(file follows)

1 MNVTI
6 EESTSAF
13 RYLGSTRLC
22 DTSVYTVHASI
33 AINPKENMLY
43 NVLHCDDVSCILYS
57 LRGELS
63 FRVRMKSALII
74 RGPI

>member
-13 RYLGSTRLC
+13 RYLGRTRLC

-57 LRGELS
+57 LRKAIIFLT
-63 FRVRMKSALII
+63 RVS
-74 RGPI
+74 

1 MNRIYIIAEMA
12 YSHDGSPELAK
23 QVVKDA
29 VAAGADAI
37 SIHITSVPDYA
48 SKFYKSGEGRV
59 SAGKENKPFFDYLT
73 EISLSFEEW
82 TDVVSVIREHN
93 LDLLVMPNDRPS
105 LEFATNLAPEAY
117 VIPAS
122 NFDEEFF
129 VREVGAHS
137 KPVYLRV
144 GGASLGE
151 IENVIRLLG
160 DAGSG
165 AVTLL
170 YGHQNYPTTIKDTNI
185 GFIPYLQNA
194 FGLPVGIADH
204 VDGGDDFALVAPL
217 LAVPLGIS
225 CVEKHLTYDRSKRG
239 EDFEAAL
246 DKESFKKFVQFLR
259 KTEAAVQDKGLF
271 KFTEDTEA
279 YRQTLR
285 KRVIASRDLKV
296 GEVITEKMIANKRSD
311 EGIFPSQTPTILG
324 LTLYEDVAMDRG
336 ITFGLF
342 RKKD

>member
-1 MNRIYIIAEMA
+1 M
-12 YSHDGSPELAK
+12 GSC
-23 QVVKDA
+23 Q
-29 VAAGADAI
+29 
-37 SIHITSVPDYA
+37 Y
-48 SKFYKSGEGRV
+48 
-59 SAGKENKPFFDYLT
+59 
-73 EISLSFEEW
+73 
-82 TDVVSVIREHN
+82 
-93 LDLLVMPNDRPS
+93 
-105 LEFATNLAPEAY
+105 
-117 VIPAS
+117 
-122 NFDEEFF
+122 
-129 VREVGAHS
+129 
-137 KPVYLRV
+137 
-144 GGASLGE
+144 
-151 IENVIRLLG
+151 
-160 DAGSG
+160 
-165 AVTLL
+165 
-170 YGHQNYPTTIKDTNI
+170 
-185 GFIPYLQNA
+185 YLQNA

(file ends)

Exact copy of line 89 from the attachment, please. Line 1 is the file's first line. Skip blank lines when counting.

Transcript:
+151 